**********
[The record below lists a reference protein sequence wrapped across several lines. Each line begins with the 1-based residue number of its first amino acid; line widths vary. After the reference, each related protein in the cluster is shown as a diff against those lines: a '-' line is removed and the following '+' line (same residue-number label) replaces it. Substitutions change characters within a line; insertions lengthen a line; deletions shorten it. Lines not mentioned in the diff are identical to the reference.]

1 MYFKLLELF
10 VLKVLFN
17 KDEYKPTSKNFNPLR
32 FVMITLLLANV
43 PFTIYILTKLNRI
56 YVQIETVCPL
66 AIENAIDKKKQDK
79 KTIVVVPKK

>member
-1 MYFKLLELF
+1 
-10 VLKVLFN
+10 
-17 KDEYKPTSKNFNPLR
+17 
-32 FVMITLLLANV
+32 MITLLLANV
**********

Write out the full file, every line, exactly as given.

[The record below lists a reference protein sequence wrapped across several lines. Each line begins with the 1-based residue number of its first amino acid; line widths vary. After the reference, each related protein in the cluster is shown as a diff against those lines: a '-' line is removed and the following '+' line (same residue-number label) replaces it. Substitutions change characters within a line; insertions lengthen a line; deletions shorten it. Lines not mentioned in the diff are identical to the reference.]

1 MYFKLLELF
10 VLKVLFN
17 KDEYKPTSKNFNPLR
32 FVMITLLLANV
43 PFTIYILTKLNRI
56 YVQIETVCPL
66 AIENAIDKKKQDK
79 KTIVVVPKK

>member
-1 MYFKLLELF
+1 
-10 VLKVLFN
+10 
-17 KDEYKPTSKNFNPLR
+17 
-32 FVMITLLLANV
+32 MITLLLANV